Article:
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Solo-Drone Song Form

One of the easiest ways to play with another flute is to use this very simple technique. The solo-drone form of duets is common in world music, but largely absent from Western classical music traditions.

The idea is simple: one instrument holds a drone - a steady tone on one pitch - and the other instrument solos over the drone note. The drone note could be provided by another Native American flute or any number of instruments that can hold a steady tone, such as a cello, a shruti box, or a tamboura.

Under Construction

History of Solo-Drone in Western Classical Music

The Solo-Drone form did appear for a time during the development of devotional chants in the Middle Ages. Chants of the Catholic and Eastern Orthodox churches began as plainchant (or “plainsong”), a form of singing prayers, psalms, and other liturgical texts using a single melodic line. Plainchant developed into Gregorian Chants, named after Pope Gregory I (540-604 CE) who was Bishop of Rome from 590 to 604. Gregorian Chant introduced a written form of music using a four-line staff notation.

This Gregorian Chant, “O Frondens Virga”; from Ordo Virtutum ("Order of the Virtues" in Latin), was composed about 1151 by Hildegard of Bingen (1098–1179), also know as “Saint Hildegard”. It was performed in 2006 by Wikimedia user Makemi in a live performance. It demonstrates the characteristic Gregorian Chant style: singing a single melodic line with somewhat loose meter.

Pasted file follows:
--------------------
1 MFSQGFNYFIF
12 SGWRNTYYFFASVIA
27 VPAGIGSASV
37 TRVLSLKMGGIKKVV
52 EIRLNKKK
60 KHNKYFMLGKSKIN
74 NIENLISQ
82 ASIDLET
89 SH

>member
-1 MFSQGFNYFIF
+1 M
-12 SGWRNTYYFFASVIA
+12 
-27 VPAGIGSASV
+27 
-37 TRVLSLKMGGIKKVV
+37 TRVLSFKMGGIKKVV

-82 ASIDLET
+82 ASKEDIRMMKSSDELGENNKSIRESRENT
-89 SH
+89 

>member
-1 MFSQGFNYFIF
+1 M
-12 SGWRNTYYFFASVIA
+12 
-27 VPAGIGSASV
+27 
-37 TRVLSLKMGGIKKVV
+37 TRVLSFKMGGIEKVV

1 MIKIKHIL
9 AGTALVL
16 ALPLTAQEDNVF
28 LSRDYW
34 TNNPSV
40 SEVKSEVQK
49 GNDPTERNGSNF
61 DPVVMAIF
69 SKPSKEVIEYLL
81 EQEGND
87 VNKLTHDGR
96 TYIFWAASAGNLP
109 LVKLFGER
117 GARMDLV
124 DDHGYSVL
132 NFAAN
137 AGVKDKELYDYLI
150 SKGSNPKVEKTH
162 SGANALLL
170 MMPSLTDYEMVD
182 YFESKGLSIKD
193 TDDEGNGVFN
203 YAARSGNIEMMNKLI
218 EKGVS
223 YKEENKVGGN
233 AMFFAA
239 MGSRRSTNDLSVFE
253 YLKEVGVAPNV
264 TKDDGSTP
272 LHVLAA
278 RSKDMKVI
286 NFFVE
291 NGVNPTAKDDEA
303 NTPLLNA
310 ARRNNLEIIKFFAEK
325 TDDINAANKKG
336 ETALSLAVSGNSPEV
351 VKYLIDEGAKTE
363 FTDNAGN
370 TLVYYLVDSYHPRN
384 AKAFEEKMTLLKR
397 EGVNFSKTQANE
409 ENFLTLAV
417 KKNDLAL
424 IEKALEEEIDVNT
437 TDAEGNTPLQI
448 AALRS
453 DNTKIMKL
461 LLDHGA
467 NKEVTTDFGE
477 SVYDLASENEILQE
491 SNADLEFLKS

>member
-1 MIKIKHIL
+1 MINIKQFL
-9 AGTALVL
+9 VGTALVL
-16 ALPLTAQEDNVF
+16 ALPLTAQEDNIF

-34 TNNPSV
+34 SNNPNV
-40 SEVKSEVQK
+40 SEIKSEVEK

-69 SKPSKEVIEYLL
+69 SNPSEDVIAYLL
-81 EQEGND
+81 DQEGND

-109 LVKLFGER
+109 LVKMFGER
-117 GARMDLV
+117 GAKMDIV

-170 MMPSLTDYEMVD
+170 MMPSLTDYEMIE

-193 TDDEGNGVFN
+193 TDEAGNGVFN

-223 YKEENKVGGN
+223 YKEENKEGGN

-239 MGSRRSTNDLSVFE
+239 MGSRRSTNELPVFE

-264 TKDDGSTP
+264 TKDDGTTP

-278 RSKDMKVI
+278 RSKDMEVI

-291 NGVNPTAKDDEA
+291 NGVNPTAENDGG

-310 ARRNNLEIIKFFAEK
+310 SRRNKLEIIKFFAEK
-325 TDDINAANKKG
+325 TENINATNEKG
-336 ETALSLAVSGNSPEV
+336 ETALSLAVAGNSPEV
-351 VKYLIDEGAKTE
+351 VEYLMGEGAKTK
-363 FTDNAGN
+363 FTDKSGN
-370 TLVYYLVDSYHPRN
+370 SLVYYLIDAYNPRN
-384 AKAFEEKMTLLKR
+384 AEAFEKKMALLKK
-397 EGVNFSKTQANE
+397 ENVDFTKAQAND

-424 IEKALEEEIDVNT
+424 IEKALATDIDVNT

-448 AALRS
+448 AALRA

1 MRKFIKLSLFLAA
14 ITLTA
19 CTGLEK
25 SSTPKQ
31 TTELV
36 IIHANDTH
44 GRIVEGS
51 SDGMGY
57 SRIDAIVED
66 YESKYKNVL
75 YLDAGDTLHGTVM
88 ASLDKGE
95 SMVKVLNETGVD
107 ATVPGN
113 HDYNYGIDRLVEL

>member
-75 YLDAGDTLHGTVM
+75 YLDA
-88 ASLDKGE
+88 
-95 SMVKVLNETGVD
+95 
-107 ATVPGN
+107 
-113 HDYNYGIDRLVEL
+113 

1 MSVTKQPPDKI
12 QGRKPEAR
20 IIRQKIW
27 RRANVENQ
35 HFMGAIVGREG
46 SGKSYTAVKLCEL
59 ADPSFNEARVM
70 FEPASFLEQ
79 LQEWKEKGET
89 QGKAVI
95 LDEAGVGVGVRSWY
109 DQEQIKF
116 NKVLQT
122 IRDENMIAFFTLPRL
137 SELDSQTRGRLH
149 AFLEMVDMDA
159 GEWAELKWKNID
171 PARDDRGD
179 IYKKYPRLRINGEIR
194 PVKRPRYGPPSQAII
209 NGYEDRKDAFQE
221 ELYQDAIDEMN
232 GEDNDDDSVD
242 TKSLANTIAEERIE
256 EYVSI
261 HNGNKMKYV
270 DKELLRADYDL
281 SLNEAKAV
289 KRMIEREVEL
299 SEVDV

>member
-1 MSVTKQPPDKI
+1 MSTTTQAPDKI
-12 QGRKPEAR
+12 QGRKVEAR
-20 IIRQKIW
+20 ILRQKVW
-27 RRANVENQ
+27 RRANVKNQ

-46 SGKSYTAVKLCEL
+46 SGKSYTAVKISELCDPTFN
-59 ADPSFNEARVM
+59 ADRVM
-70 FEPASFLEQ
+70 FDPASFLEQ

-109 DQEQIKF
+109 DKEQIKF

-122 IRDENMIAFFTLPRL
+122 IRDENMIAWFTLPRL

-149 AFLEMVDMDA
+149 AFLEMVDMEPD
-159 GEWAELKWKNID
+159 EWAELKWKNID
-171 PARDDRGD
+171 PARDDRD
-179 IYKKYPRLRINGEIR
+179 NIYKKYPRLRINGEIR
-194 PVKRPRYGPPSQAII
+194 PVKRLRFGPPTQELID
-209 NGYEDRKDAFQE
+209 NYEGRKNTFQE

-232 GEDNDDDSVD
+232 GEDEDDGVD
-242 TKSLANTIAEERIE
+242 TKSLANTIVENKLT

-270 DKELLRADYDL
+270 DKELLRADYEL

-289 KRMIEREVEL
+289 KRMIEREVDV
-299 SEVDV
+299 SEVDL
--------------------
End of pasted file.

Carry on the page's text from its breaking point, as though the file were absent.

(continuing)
O Frondens Virga - Gregorian Chant

Wikimedia user Makemi. 2006.

O frondens virga,
In tua nobilitate stans,
sicut aurora procedit.
Nunc gaude et laetare et nos debiles dignare
a mala consuetudine liberare,
atque manum tuam porrige ad erigendum nos.

Plainchant developed into organum [awrg-uhn-uhm] in the late 9th century by adding one or more voices to provide harmony (cite Musica enchiriadis, published about 895 CE). The early forms of organem had all voices singing parallel melodies, separated by a constant interval such as a perfect fifth or a perfect fourth (called parallel harmony).

Here is an example of that style, an excerpt from Kyrie IV performed by the Ensemble Organum directed by Marcel Pérès:

Organum in Parallel Fifths

Ensemble Organum directed by Marcel Pérès.

De Musica by Johannes Afflighemensis

A page from De Musica
by Johannes Afflighemensis
Click to expand

Two centuries later, Johannes Afflighemensis wrote De Musica, a treatise covering a wide range of musical topics and serving as a practical guide for working musicians ([Afflighemensis 1100] De Musica). In his description of how to write organum, he emphasizes the use of "contrary motion" - one of the earliest examples of polyphony that evolved from the rigid note-against-note of parallel harmony. One passage in De Musica describes organum sung with several notes in the upper ("organal") voice versus a single note in the underlying chant.

Here is another performance by the Ensemble Organum directed by Marcel Pérès. The chant is Viderunt omnes, by Leoninus in about 1160:

Organum with Solo-Drone

Ensemble Organum directed by Marcel Pérès.

 

 

 
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To cite this page on Wikipedia: <ref name="Goss_2017_solo_drone"> {{cite web |last=Goss |first=Clint |title=Solo-Drone Song Form |url=http://www.Flutopedia.com/solo_drone.htm |date=15 April 2017 |website=Flutopedia |access-date=<YOUR RETRIEVAL DATE> }}</ref>